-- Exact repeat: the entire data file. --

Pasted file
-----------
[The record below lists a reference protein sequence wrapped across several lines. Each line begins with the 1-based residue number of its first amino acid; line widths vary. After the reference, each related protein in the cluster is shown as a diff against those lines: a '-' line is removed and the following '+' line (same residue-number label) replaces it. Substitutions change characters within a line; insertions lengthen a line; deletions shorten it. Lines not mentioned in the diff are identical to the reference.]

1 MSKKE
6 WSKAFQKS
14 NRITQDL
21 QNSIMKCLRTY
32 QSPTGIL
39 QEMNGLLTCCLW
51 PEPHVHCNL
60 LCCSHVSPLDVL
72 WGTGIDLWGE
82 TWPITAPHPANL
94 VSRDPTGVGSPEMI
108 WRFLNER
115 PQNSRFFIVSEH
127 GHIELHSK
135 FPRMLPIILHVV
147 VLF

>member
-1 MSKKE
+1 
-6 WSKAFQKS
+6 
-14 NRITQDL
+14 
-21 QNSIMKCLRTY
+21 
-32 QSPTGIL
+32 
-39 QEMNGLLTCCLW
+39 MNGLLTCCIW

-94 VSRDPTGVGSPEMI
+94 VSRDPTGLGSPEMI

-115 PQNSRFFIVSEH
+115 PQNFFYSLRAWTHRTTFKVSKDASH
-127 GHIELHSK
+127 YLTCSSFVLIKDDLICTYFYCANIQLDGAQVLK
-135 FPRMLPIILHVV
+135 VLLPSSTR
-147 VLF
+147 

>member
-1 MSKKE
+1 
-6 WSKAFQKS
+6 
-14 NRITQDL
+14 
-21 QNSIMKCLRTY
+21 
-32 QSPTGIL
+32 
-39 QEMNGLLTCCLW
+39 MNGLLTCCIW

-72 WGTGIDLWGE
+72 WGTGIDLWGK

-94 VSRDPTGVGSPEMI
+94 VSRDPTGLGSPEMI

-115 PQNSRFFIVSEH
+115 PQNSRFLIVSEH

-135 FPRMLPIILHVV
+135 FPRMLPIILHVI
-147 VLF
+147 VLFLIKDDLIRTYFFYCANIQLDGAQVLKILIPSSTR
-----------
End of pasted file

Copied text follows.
[The record below lists a reference protein sequence wrapped across several lines. Each line begins with the 1-based residue number of its first amino acid; line widths vary. After the reference, each related protein in the cluster is shown as a diff against those lines: a '-' line is removed and the following '+' line (same residue-number label) replaces it. Substitutions change characters within a line; insertions lengthen a line; deletions shorten it. Lines not mentioned in the diff are identical to the reference.]

1 MSKKE
6 WSKAFQKS
14 NRITQDL
21 QNSIMKCLRTY
32 QSPTGIL
39 QEMNGLLTCCLW
51 PEPHVHCNL
60 LCCSHVSPLDVL
72 WGTGIDLWGE
82 TWPITAPHPANL
94 VSRDPTGVGSPEMI
108 WRFLNER
115 PQNSRFFIVSEH
127 GHIELHSK
135 FPRMLPIILHVV
147 VLF

>member
-1 MSKKE
+1 
-6 WSKAFQKS
+6 
-14 NRITQDL
+14 
-21 QNSIMKCLRTY
+21 
-32 QSPTGIL
+32 
-39 QEMNGLLTCCLW
+39 MNGLLTCCIW

-94 VSRDPTGVGSPEMI
+94 VSRDPTGLGSPEMI

-115 PQNSRFFIVSEH
+115 PQNFFYSLRAWTHRTTFKVSKDASH
-127 GHIELHSK
+127 YLTCSSFVLIKDDLICTYFYCANIQLDGAQVLK
-135 FPRMLPIILHVV
+135 VLLPSSTR
-147 VLF
+147 

>member
-1 MSKKE
+1 
-6 WSKAFQKS
+6 
-14 NRITQDL
+14 
-21 QNSIMKCLRTY
+21 
-32 QSPTGIL
+32 
-39 QEMNGLLTCCLW
+39 MNGLLTCCIW

-72 WGTGIDLWGE
+72 WGTGIDLWGK

-94 VSRDPTGVGSPEMI
+94 VSRDPTGLGSPEMI

-115 PQNSRFFIVSEH
+115 PQNSRFLIVSEH

-135 FPRMLPIILHVV
+135 FPRMLPIILHVI
-147 VLF
+147 VLFLIKDDLIRTYFFYCANIQLDGAQVLKILIPSSTR